#4 benoyjohn

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Posted 06 September 2010 - 05:35 AM

Benoy,

Why would the pressure drop for a flare tip be considerd proprietory unless the flare tip has some intricate internals with tortuous and twisted flow path for the flare gas.?

If it is a staright forward "pipe type" flare tip then the hydraulic capacity check (flow vs pressure drop) should be straight forward as of any pipe with a given diameter.

Is the flare vendor "Boskel" from Nigeria? If yes, then I had similar problems with their exaggerated claims of offering complete flare solutions for another job where they could not even provide the pressure drop for a reducer from the flare stack flange connection to the flare tip. I think the client (you know who) should seriously consider blacklisting this vendor.

The immediate and acceptable solution would be to replace the flare tip at the first available turn-around.

Regards,
Ankur.


Ankur,

I do not want to name the vendor in a public forum such as this.

The flare tip supplied is not a pipe type. It has got several nozzles on the top ; more like a shower head with multiple 1" short tubes fitted above the openings. Additionaly it has a fluidic seal also.

regards,
Benoy

#5 benoyjohn

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Posted 06 September 2010 - 05:45 AM

Flow vs Pressure drop (or Flow vs Backpressure) should be one of the vendor deliverables in any case. However, don't be confused with the fact that curve shows higher flows at higher pressures upstream of the flare tip - which is quite normal considering velocity limits at different pressure levels.

The pressure drop of 1,500 kPa indicates high-pressure or sonic flare, and that is OK from design point of view. The only thing you haven't told us is whether the flare system itself has been designed for 1,500 kPa + Max. Backpressure + Design margin. I would be very much surprised to see the flare system design pressure of 3.5 barg where the flare tip design pressure drop is 15 bar.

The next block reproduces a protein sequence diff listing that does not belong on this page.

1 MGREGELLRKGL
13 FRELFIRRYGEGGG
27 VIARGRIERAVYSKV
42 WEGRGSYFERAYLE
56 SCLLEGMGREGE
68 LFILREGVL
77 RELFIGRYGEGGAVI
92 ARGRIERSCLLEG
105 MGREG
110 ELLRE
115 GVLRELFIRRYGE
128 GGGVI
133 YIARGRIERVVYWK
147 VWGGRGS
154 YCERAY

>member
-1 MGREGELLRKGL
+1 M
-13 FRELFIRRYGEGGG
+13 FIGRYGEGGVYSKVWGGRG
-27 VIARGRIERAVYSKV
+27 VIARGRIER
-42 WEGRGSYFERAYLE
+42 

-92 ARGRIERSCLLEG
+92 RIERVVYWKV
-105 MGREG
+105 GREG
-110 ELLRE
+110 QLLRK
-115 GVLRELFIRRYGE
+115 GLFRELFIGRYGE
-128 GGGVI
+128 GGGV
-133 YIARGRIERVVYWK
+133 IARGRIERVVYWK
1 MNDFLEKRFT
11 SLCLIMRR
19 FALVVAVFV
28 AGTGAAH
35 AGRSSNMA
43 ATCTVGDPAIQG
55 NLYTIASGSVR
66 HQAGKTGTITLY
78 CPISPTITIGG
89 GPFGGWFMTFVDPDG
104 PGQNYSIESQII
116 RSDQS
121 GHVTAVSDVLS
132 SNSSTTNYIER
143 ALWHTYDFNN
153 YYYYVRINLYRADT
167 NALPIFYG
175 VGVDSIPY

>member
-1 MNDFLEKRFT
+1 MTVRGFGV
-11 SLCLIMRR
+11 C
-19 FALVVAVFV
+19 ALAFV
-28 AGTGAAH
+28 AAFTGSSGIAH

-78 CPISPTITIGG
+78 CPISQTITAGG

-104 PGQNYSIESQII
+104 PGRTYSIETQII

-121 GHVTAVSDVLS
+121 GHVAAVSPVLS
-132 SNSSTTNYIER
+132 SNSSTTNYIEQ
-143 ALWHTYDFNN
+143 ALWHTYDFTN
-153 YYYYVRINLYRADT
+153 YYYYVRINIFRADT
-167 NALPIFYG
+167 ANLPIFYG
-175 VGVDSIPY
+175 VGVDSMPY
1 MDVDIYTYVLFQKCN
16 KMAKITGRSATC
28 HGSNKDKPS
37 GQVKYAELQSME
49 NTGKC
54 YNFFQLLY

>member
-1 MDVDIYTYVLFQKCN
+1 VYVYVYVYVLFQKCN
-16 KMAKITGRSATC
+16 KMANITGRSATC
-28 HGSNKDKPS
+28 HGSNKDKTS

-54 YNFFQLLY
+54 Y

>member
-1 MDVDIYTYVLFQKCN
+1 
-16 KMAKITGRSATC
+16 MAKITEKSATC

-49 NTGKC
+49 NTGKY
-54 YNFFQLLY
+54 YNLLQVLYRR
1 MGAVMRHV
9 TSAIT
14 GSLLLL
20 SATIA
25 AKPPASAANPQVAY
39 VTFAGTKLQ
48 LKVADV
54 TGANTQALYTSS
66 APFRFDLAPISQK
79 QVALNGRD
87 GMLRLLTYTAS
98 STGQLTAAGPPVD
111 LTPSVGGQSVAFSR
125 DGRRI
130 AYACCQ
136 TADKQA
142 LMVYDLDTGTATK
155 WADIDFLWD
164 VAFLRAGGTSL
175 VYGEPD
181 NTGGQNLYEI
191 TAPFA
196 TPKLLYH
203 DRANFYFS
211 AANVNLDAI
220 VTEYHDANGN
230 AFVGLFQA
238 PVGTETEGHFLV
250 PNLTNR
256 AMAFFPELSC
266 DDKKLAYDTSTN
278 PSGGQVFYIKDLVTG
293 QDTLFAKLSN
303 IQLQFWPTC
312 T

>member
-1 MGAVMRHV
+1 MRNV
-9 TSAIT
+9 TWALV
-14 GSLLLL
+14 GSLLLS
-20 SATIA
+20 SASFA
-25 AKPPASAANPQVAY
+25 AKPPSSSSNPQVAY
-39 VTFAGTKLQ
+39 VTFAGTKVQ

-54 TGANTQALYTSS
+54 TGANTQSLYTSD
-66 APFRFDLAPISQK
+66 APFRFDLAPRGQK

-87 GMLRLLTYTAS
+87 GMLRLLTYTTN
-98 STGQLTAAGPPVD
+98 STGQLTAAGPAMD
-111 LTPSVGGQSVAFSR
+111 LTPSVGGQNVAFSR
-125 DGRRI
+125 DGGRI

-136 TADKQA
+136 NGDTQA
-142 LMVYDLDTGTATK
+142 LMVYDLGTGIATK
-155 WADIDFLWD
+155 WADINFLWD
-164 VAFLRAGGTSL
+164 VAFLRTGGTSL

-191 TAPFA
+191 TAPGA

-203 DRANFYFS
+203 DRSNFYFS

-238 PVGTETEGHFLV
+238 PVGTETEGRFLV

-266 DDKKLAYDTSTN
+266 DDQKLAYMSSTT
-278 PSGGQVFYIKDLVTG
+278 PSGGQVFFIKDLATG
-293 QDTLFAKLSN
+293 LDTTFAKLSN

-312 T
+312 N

If this is the case then, As Ankur says, it is sufficient not only for blacklisting the vendor but rather for taking a plasma cannon and blasting him away.


Zauberberg,

The flare was NOT intended to be a sonic one with the flare KOD itself being designed for only 6 barg. The vendor had even confirmed Mach number below 0.5 at the tip in the evaluation stage.

regards,

Benoy

Edited by benoyjohn, 06 September 2010 - 05:47 AM.


#6 Zauberberg

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Posted 06 September 2010 - 09:48 AM

So you are getting 200 kPa pressure drop across the flare tip @ 20% of design relief rate? You may not encounter choked flow at maximum relief load if the corresponding back pressure is less than <6 barg (you have to calculate this) but you will have a high-pressure flare in such case, and that is completely different design scenario which your relief valves may not be capable to handle.

You can try to simulate 100% relief rate and see what conditions you will reach in the flare header/network. If it is excessively high, I would suggest the following:

- Confirm what is the minimum back-pressure from the flare tip you need in order not to exceed Mach criterion in the flare header at design relief load (according to your design input, it is equal to 15kPa = full relief load @ 116kPa results in 0.5 Mach in the flare header)

- Replace the flare tip with appropriate device, such that the maximum back-pressure in the system will not exceed design figures while still allowing for the full relief load.